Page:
I examined the JSON data but didn’t find any unusual. No problematic chars like ‘ or ” or , the JSON data was perfectly fine. Nevertheless, I thought the cause has to be some special character somewhere in the big 60MB text file. So, how to find one problematic character in 60 MB of data? A needle in the haystack is an easy find against this task…

I created some code so that I can easily test the data file, then I divided the file in two halfs and tested each of them. The half containing the problem was divided again and so on, until I had the exact position of the problem located. I found that the problem occured with this character: ®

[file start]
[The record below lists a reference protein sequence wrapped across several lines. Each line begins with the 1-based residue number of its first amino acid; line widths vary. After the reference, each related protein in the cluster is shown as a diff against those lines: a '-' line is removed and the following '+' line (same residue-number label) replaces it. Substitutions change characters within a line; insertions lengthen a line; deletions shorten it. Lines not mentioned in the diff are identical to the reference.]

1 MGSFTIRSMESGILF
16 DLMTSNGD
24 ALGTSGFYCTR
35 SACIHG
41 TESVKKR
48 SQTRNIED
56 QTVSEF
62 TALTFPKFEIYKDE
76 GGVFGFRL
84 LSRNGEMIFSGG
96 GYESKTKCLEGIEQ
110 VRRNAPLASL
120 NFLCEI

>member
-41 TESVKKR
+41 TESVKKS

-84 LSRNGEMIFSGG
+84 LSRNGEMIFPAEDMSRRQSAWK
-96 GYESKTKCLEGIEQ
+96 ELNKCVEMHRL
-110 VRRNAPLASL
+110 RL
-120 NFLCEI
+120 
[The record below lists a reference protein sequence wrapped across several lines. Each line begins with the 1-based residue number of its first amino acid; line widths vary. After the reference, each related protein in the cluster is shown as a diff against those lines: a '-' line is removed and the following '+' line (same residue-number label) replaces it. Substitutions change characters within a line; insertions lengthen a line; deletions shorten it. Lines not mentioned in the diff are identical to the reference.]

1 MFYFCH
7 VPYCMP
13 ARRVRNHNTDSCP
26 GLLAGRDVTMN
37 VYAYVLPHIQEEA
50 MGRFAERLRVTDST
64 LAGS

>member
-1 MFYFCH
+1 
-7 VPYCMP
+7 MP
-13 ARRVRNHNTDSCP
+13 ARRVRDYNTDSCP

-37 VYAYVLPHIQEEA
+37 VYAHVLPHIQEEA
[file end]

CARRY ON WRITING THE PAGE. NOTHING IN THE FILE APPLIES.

But how can that be? I’m dealing with UTF8 data here, how can that character lead to such a problem? Nevertheless, as I removed the character and replaced it with something else, the problem was solved. Weird.

So I added an automatic replacement of ® to “(R)” in the Domino To Go system and thought the matter was resolved. But the problem remained, there were still some chunks of data that could not be converted to a string by Titanium. What the f….?!?

I tried various approaches to change the way the stream is read, read every piece of documentation about files, streams and buffers in Titanium, researched every corner of the net.. without any luck. The problem remained. Since there is no other one who solved this kind of problem, it was up to me to dig deeper into the problem!

My old friend: the hex editor